Monthly Archives: November 2009

Darwinistic

Can someone please explain me what the evolutionary advantage of hiccup* is? Especially at 1 am in the morning when you really want to sleep…

*Schluckauf, le hoquet

Good night


It is amazing to see how bright stars can shine, how much light the moon can shed or how dark a night can be when the lights of the city are not dimming the night. Though it is pretty too.

Good morning

A few, dear moments without rain, or hail, or wind. And it even did last until I arrived dry at work.

Back to ‘Start’

For once, they had a capable politician holding this socially, economically and linguistically fragmented country together. And then, what happens? The EU comes along and establishes a whole new form of brain drain.

Back to ‘Go’ then for Leterme; same game, same rules, same dies. Or maybe not? Next federal elections are in 2011; good luck ’til then!

Things more beautiful from a distance

  • ‘Good’ old times
  • Impressionist paintings
  • The basilica of Koekelberg

How to fail expectations when there aren’t any

Gender balance: √
Big/small country balance: √
Left/right party balance: √
East/west country balance: ≠

3 out of 4; not bad for the first time.

On a more serious note: there was more than one article today on how much it speaks for European affairs to vote two ‘faceless’ people on top – Herman van Rompuy as EU President and Catherine Ashton as high representative – and how bad of an idea it was to get a Belgian.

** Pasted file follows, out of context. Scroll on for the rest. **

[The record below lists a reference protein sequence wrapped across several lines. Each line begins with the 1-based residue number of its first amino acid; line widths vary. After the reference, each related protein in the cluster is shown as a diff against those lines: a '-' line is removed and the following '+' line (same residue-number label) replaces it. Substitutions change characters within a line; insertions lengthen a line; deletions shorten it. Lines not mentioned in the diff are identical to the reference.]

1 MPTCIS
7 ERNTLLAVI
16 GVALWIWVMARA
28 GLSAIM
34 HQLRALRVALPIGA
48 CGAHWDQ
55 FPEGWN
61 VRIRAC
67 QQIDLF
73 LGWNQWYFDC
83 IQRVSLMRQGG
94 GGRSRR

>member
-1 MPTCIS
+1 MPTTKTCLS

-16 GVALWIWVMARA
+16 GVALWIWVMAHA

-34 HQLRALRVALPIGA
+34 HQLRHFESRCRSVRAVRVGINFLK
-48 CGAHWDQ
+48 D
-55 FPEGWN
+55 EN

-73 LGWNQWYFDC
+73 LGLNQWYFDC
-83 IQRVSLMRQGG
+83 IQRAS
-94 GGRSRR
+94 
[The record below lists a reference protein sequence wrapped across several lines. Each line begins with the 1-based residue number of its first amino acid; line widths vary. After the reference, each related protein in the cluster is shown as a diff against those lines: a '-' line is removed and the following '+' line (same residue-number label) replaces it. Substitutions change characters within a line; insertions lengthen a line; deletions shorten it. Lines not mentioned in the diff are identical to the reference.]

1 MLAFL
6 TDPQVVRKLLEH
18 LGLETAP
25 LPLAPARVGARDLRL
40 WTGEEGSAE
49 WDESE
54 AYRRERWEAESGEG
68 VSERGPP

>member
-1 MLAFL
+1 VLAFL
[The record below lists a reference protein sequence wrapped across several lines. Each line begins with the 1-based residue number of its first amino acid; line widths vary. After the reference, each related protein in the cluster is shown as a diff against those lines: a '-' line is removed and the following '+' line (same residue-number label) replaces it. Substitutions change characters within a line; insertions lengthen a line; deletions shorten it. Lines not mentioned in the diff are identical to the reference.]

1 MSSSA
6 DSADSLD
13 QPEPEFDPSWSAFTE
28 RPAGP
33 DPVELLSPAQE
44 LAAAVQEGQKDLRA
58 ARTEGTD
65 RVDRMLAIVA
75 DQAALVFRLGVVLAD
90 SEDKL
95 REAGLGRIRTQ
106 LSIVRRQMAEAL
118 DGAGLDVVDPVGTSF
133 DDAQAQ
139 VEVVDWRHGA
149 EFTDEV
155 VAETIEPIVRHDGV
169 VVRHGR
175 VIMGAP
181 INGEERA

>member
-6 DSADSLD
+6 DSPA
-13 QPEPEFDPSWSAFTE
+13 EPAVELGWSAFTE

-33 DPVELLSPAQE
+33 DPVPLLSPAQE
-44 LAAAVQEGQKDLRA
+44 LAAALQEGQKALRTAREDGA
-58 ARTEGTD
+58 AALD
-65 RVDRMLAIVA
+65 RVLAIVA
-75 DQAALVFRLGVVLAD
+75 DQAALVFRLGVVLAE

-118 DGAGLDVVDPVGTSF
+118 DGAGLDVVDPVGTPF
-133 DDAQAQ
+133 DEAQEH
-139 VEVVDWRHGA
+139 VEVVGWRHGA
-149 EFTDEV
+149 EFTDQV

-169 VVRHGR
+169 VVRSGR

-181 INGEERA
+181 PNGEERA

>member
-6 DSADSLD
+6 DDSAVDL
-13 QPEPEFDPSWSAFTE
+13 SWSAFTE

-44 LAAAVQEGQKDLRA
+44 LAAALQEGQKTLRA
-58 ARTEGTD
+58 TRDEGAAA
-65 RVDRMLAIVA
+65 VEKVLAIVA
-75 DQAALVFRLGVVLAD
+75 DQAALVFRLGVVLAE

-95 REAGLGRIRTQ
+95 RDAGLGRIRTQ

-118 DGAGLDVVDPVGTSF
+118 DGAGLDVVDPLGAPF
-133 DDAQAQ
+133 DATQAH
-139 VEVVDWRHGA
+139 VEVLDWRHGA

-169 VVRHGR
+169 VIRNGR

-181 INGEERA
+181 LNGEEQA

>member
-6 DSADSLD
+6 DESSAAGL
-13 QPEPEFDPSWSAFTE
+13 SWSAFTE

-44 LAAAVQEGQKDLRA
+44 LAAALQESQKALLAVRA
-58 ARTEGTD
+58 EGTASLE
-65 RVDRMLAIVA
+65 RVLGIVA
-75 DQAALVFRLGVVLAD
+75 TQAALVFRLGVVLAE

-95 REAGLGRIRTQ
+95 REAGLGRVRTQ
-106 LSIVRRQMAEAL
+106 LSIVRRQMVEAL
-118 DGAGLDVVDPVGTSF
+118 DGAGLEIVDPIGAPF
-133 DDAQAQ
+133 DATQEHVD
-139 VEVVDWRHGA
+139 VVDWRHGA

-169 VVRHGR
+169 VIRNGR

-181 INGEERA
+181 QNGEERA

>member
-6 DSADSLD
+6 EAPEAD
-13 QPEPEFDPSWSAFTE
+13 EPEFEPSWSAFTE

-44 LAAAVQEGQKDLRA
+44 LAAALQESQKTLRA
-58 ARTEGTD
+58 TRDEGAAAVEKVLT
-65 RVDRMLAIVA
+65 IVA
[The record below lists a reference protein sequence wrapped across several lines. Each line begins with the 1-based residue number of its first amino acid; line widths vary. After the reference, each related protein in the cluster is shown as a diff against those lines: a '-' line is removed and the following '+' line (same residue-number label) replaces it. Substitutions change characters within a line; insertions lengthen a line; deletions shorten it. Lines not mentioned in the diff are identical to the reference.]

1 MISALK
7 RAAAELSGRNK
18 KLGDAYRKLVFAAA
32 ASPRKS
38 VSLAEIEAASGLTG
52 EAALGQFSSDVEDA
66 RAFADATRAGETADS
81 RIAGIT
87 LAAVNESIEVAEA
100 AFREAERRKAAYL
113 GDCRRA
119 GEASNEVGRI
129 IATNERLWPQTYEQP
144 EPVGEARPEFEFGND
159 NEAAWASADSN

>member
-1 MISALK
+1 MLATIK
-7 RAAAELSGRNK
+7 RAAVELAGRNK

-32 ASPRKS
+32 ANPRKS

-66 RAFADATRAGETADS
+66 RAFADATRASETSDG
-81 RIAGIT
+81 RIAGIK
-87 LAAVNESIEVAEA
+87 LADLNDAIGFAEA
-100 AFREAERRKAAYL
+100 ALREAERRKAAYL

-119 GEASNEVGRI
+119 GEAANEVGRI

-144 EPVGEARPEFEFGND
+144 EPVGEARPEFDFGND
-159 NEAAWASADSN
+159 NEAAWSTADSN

First of all, that van Rompuy and Ashton are not much known outside their countries or Brussels doesn’t mean they’re not good at what they are doing. It speaks more for the linguistic media divide in Europe. There aren’t many qualified – let say – Finish, Polish, Greek, Austrian, Irish, Danish or Slovene politicians coming to my mind like this; and I’m following EU affairs.

Second, I hope they will know how to use to their advantages the fact that the position they are going to take isn’t defined yet and that, anyway, nobody is expecting them to do anything particularly useful or worth remembering. Being able to get a job done free from overwhelming expectations is something a certain guy on the other side of the Atlantic might be envying those newcomers for.

Last but not least; I don’t know what better qualification there could be for a top EU position than a successful experience in managing Belgian politics, its linguistic, social, economic and other ‘vanity’ mess issues.

Regarding my opinion on Tony Blair and how relieved I am that he did not make it, it couldn’t be expressed any better than Korie already did.

Love-hate relationships

Today: Trains – with a particular reference to the Deutsche Bahn

The German railway services are ridiculously expensive, often unreliable (according to public impression: always) and altogether a company that still needs to learn more about its responsibility towards customers, employees and stakeholders.

171 Euro for a Stuttgart-Cologne round trip are excessive (by comparison Paris-Brussels: 134 euro; 24h advance booking). I’ve never seen the ’29 euro on any distance ticket’ available online no matter how much time I booked in advance and I really would be looking forward to some more competition by the SNCF (though certainly not a role model on open and fair competition policies itself) on the German rails like recently announced.

That was the kind of thought running through my mind while sitting comfortably first on a Thalys and then on a ICE; 2nd lass equipped with plugs (in both trains), heating and coffee service. I admire modern technology – the shape, the style, the systems. We so easily rely and depend on them and even easier ‘bitch’ about them if they fail – and might it be only a 5 minutes delay. We are taking it for granted without acknowledging the skills and complexity behind. Sitting on the platform and watching the trains coming in and going out with an almost meticulous precision is witnessing a masterpiece of engineering and beauty – in Germany as well as in France.